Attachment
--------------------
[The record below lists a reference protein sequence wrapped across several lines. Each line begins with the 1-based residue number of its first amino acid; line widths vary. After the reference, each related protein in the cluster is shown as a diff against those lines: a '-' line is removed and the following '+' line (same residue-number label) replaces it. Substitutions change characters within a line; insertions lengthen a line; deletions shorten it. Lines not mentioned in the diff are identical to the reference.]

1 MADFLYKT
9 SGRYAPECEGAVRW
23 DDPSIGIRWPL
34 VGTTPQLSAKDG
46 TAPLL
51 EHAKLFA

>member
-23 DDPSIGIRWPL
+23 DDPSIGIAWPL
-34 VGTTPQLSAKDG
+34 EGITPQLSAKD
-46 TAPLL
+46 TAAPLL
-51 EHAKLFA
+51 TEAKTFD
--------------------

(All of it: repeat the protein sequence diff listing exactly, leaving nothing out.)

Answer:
[The record below lists a reference protein sequence wrapped across several lines. Each line begins with the 1-based residue number of its first amino acid; line widths vary. After the reference, each related protein in the cluster is shown as a diff against those lines: a '-' line is removed and the following '+' line (same residue-number label) replaces it. Substitutions change characters within a line; insertions lengthen a line; deletions shorten it. Lines not mentioned in the diff are identical to the reference.]

1 MADFLYKT
9 SGRYAPECEGAVRW
23 DDPSIGIRWPL
34 VGTTPQLSAKDG
46 TAPLL
51 EHAKLFA

>member
-23 DDPSIGIRWPL
+23 DDPSIGIAWPL
-34 VGTTPQLSAKDG
+34 EGITPQLSAKD
-46 TAPLL
+46 TAAPLL
-51 EHAKLFA
+51 TEAKTFD